We have to give him credit for not quitting us in “the third act”).
Gareth is a typical protagonist, though he is not the only man to be called upon and therefore the only man to be judged and found guilty. He is not the only one who has a problem and he’s not alone either (the problem of the men from the beginning of the story is just as much a part of “the third act” as the problem of the men from the beginning of the story, even if none of them is an object of sexual desire). We are talking about the “problem of the man” in this book a lot. We’re not necessarily saying that the man in the book is incapable of being a man. Rather, we are saying that there is a sense, within the scope of the story, that he is unable to be that man perhaps he’s never been capable of being that man, though in the last two books it is hinted that there is such a thing as such a person who was given a second chance and is able to do as he or she wishes, or perhaps he simply was not destined to be that way.
This book is for men who are unable to be men. It’s a book for men who want to be called upon as masculinely male (a “tomboy” is not a thing that exists solely in fantasy or for comic books, and if it were it would be a problem). There is a bit of a gap between the end of this book and its start: “If I were to end on a cliff, where I could never go back, I think that would be as close as I’d come” while the book is still called “The Book of Bone”, the book itself has been read. As a result, the question of “What exactly is a man?” remains, and thus the question of whether or not the man in this story can be described as “a man” remains unanswered. This is a book for men who are being accused of being “feminine” and “feminising” at the same time and the book is also for men who actually believe that what they are doing is ok, that what they are doing is “feminine”. Of course, you can’t make a feminist out of a man but at least you can make someone who isn’t necessarily “feminine”. The book isn’t for everyone. And for men who like reading about books about men, this will be more of an amusing read than one where he is not called on to be a boy, or forced to be the hero of a story. The challenge and the opportunity have together given this author in recent years a rare chance; the opportunity to set the literary bar quite high.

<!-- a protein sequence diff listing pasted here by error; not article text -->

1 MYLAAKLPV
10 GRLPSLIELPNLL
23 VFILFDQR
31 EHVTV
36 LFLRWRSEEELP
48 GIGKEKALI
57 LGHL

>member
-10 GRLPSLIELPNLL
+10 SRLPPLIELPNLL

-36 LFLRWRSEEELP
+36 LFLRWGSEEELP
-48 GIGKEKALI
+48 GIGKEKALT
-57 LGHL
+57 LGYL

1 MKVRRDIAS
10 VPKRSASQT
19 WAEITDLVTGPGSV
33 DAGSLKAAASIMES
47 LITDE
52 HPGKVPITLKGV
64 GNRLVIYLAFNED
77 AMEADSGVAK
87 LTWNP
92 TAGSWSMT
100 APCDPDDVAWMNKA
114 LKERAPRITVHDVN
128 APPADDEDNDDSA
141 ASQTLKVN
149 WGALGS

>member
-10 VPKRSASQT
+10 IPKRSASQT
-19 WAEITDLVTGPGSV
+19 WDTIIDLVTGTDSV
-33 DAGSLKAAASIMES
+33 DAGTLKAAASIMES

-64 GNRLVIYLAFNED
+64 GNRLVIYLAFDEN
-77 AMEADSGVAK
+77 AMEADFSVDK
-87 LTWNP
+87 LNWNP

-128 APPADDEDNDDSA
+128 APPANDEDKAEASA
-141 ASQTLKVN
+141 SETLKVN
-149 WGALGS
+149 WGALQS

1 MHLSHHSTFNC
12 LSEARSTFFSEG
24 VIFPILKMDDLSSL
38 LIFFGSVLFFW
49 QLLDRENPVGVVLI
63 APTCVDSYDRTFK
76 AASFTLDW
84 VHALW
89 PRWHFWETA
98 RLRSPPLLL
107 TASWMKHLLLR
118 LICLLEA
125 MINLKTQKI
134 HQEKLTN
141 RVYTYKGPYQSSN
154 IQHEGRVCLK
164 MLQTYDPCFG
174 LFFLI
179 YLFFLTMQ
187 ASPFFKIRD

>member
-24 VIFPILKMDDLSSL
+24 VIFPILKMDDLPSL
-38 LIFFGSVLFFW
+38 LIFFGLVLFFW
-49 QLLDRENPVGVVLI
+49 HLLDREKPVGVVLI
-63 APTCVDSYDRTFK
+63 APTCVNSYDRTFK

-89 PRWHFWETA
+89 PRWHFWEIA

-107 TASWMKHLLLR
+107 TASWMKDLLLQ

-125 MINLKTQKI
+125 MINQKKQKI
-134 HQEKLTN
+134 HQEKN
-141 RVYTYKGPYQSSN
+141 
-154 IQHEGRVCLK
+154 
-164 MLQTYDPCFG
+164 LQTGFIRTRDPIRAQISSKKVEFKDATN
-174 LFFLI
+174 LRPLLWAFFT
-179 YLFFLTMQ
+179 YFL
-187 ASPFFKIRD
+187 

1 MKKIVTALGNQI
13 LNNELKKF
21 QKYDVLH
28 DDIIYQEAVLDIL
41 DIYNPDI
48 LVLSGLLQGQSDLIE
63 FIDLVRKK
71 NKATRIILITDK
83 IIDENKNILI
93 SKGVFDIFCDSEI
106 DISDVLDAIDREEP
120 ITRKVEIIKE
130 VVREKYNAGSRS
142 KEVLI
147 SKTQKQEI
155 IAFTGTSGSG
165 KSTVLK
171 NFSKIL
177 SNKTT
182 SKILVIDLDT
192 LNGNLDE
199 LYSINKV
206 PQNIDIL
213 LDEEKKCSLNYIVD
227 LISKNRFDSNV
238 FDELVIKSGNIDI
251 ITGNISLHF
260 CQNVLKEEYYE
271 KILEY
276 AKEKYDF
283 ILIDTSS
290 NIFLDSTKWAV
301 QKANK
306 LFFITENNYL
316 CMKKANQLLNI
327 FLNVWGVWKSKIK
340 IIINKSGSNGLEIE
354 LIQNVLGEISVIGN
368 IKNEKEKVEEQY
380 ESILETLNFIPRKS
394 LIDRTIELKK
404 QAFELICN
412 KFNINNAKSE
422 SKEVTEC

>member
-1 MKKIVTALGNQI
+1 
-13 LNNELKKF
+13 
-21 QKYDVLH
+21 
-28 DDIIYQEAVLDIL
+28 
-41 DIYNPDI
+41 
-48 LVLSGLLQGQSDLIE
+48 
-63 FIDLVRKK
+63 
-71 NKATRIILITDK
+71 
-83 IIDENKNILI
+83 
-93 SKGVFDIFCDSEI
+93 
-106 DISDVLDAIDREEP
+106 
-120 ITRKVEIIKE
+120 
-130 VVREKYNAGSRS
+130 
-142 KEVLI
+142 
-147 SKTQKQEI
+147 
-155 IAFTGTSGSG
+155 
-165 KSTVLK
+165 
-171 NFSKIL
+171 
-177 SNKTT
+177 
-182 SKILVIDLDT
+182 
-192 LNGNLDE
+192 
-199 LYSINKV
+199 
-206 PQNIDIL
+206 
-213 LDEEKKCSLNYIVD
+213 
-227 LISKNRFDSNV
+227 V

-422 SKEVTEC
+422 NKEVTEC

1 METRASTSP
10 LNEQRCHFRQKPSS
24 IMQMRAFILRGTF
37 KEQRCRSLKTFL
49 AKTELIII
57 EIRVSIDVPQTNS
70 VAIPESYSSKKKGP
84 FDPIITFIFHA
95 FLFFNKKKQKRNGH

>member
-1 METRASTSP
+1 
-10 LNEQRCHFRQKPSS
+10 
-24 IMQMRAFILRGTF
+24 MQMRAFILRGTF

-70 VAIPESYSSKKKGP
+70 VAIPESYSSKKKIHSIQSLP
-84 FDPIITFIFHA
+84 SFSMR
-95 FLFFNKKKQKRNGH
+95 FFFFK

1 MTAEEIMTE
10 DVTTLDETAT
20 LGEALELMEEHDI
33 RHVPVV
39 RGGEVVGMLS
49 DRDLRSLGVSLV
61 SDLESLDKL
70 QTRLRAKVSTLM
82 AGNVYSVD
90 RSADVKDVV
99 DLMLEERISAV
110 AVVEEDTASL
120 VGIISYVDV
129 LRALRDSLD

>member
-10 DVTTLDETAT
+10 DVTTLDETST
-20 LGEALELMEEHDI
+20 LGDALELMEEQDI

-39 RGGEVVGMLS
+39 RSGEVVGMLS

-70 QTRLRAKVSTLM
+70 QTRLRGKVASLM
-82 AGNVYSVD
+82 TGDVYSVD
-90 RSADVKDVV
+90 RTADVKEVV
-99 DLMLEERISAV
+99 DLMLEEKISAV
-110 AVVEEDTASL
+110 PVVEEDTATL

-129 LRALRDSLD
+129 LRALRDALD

“There’s a long, long way to go” -in the end this is what’s left out because it’s too important.
And that’s how we find ourselves in the closing section: “There are enough men who can be men…”
Here we go. This is a book about men in this story - and, as the title suggests, it is divided into three parts. The book is divided into the three parts according to the way each of the men in the three parts sees it. In the first part, all three parts start from the beginning of the book: the Man who Wasn’t a Man, the Man who Loved to Be Called a Man (and Loved to Play with Things; a “guild” is a sort of organisation which is sort of more than that with regards to the original “guild of man” we meet with when we encounter the new man). This man is called “the Man Who Wasn’t a Man”. We get into the third part, the Man who Wasn’t a Man, which is split into three parts first the Man who was called a “Man” who also liked to be called a man, and in whom we get into the Man who Wasn’t a Man, the Man who knew (at least until he was forced to know more) that they were two separate things, and the Man who was only ever called a “Man” by people who, instead of questioning that fact, used it to assume that “men” and “women” are entirely and forever different. So, we have in this part a man for whom “men” and “women” are simply two different ways of having a sexual relationship (in this part a man is not a man for whom “men” and “women” are two different things). The last two parts of the book deal with whether or not he still thinks of himself as a man in the end he does, but not in the way he previously thought was most appropriate for him, and in the end he still fails to identify as a man